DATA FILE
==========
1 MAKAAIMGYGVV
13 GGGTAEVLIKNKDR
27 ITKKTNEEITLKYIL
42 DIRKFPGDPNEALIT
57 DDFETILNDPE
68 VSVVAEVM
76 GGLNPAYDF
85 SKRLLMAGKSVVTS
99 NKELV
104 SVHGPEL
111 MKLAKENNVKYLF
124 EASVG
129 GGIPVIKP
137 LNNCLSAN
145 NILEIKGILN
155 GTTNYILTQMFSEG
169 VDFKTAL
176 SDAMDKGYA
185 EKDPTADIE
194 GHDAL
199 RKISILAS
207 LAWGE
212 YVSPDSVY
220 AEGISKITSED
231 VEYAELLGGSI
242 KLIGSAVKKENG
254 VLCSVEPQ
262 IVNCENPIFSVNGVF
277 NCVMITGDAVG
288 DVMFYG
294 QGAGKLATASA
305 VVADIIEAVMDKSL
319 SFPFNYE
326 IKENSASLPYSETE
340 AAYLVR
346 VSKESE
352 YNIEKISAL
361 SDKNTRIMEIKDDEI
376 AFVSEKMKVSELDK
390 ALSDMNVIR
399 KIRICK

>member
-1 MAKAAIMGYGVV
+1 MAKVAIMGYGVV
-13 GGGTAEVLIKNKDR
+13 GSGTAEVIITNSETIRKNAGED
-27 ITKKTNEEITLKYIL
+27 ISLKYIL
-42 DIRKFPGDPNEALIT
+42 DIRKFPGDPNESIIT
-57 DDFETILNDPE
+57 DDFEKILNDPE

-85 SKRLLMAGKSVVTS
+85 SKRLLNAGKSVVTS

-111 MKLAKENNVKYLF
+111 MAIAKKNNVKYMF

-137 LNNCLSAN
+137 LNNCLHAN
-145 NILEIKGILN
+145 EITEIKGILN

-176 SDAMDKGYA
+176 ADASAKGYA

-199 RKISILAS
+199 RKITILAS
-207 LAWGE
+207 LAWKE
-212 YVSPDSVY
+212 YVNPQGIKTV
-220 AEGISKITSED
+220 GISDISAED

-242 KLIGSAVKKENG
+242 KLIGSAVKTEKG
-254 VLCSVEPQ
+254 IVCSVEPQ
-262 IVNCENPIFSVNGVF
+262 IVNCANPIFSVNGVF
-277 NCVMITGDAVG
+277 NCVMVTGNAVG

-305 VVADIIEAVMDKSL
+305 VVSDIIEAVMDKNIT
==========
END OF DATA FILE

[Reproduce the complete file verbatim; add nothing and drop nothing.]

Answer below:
1 MAKAAIMGYGVV
13 GGGTAEVLIKNKDR
27 ITKKTNEEITLKYIL
42 DIRKFPGDPNEALIT
57 DDFETILNDPE
68 VSVVAEVM
76 GGLNPAYDF
85 SKRLLMAGKSVVTS
99 NKELV
104 SVHGPEL
111 MKLAKENNVKYLF
124 EASVG
129 GGIPVIKP
137 LNNCLSAN
145 NILEIKGILN
155 GTTNYILTQMFSEG
169 VDFKTAL
176 SDAMDKGYA
185 EKDPTADIE
194 GHDAL
199 RKISILAS
207 LAWGE
212 YVSPDSVY
220 AEGISKITSED
231 VEYAELLGGSI
242 KLIGSAVKKENG
254 VLCSVEPQ
262 IVNCENPIFSVNGVF
277 NCVMITGDAVG
288 DVMFYG
294 QGAGKLATASA
305 VVADIIEAVMDKSL
319 SFPFNYE
326 IKENSASLPYSETE
340 AAYLVR
346 VSKESE
352 YNIEKISAL
361 SDKNTRIMEIKDDEI
376 AFVSEKMKVSELDK
390 ALSDMNVIR
399 KIRICK

>member
-1 MAKAAIMGYGVV
+1 MAKVAIMGYGVV
-13 GGGTAEVLIKNKDR
+13 GSGTAEVIITNSETIRKNAGED
-27 ITKKTNEEITLKYIL
+27 ISLKYIL
-42 DIRKFPGDPNEALIT
+42 DIRKFPGDPNESIIT
-57 DDFETILNDPE
+57 DDFEKILNDPE

-85 SKRLLMAGKSVVTS
+85 SKRLLNAGKSVVTS

-111 MKLAKENNVKYLF
+111 MAIAKKNNVKYMF

-137 LNNCLSAN
+137 LNNCLHAN
-145 NILEIKGILN
+145 EITEIKGILN

-176 SDAMDKGYA
+176 ADASAKGYA

-199 RKISILAS
+199 RKITILAS
-207 LAWGE
+207 LAWKE
-212 YVSPDSVY
+212 YVNPQGIKTV
-220 AEGISKITSED
+220 GISDISAED

-242 KLIGSAVKKENG
+242 KLIGSAVKTEKG
-254 VLCSVEPQ
+254 IVCSVEPQ
-262 IVNCENPIFSVNGVF
+262 IVNCANPIFSVNGVF
-277 NCVMITGDAVG
+277 NCVMVTGNAVG

-305 VVADIIEAVMDKSL
+305 VVSDIIEAVMDKNIT